Revenue, sometimes called turnover, is the total income generated by a business from the sale of goods or services. This vital indicator is critical for determining an organization’s financial performance. 

 

Understanding Revenue

Revenue is often mentioned in conjunction with profit as these could represent two sides of the same coin. 

It is best to think of revenue and profit in terms of the top line and bottom line. As we know, revenue is the income generated. Profit is the remaining cash flow after expenses. Therefore, if revenue exceeds the yearly expenses, the business will record a profit.

Creating profit and loss statements allows you to understand your revenue, expenses, and profit. This statement provides a kind of map that details the coming and going of money by category over a defined period of time. An “Income Statement” is the proper name for what is commonly referred to as either a “Profit & Loss” or a “P&L.” 

This information allows you to make informed decisions on your business because you can see which parts of the company are doing well and areas that need improvement. 

 

Types of Revenue

In more formal usage, revenue is a calculation or estimation of periodic income based on a particular standard of accounting practice or the rules established by a government or government agency.

There are two types discussed below.

Operating Revenue – which is the money a company generates from its primary business activities.

For example, a soap manufacturer derives its output from soap sales. A surgeon produces a return based on the medical services they provide.

Separating operating from total revenue allows one to gain insight into the productivity of the business operations. One can see profitability down to the individual team member or sales associate if using a system that supports that type of transaction tagging. 

 

Non-Operating Revenue – is defined as the money generated from outside a company’s primary operations. 

This income tends to be infrequent and even unusual. 

Examples of non-operating gains could be interest earned from the sale of assets, dividend income, or lawsuit proceeds.

This income cannot be classified as cash flow because the amount will be inconsistent the following year. 

Separating an organization’s operating and non-operating funds will give investors a clear picture of the financial health of an organization. 

 

Calculate Revenue

The best way to calculate a company’s revenue is to sum up the organization’s amount earned. 

We’ll explore two formulas today. But before we get to the number crunching, it is important first to calculate how many units were sold and the average price per unit.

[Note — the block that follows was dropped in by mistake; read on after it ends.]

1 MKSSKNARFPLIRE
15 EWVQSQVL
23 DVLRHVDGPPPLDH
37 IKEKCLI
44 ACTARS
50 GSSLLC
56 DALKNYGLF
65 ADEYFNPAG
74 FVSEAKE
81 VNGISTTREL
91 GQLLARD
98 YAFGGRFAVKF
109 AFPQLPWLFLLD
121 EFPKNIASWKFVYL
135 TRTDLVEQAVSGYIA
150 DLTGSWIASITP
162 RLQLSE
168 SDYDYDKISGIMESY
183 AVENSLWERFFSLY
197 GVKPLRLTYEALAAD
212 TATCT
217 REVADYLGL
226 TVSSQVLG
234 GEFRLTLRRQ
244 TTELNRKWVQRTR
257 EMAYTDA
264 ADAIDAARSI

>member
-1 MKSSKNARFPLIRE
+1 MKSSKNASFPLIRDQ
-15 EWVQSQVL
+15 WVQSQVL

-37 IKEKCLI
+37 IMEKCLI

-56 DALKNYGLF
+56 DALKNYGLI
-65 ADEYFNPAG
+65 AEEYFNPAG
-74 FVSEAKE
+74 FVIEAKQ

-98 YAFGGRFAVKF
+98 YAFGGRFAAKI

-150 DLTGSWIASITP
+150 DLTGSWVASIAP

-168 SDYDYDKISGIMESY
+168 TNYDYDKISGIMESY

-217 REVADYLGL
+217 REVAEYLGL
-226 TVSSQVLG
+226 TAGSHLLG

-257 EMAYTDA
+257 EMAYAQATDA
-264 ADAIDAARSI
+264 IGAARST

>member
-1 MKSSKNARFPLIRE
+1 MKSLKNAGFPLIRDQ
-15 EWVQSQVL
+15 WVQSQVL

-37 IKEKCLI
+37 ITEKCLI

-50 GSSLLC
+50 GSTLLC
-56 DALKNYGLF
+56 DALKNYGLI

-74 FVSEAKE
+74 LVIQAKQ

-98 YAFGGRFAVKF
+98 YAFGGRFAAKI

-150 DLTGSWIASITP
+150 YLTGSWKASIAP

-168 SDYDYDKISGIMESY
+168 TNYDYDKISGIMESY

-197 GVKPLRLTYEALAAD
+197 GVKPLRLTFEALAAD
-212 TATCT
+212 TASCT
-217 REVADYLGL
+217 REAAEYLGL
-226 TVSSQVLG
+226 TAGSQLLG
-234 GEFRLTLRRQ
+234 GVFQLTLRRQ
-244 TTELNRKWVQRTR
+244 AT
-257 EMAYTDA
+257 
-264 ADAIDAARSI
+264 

Total Revenue is all income generated from the total sales of goods and services regardless of source. When looking at total revenue, you are looking at both operating and non-operating sources.

Total Revenue equals price time quantity sold

Total revenue or TR is significant because it gives a high overview of consumer demand. Which overall, it helps a business determine the price of a product or service.

By looking at TR, we can perform a more complex revenue analysis that will allow the business to project its profitability while keeping its operating expenses in line with sales growth. We can also see which products and services are resonating, and which are not.

 

Sales Revenue is the portion of total revenue that comes exclusively from sales of goods or services. This excludes revenue generated from any other income stream other than sales.

Sale Revenue equals number of units sold times average cost per unit

Sales Revenue is crucial because we can consistently compare past and future performance. This information becomes an important KPI in forecasting and planning a strategy as we advance.

For example, if I sell 1000 bags of flour in April, each bag retails at $5, then my sales revenue during this period is $5,000. This number is before any expenditures are taken out. In looking at this raw number over time, I am able to determine if my price is too high or low.

Since Total Revenue is also looking at non-operating income, this can skew the accurate picture of a company’s performance. Herein is why sales revenue provides a clear view of revenue generation.

Bottom Line

Revenue is the most fundamental accounting metric for your company. Yet, it is rarely understood perfectly. The more you know how revenue is calculated, the easier it will be to earn more year after year. 

Income may come from different sources (such as new product lines or services offered) and is observed from different perspectives. Overall, steady growth earnings over time increases an organization’s credibility and profitability in the eyes of investors and lenders. 

Some companies calculate their revenue and income manually. However, many companies have started to automate their accounting system. FINSYNC’s all-in-one cash flow management system will facilitate the preparation of the company’s financial statements to generate reports including Income Statements quickly and accurately.

 

Visit FINSYNC to get a quick refresher on common accounting terms and concepts.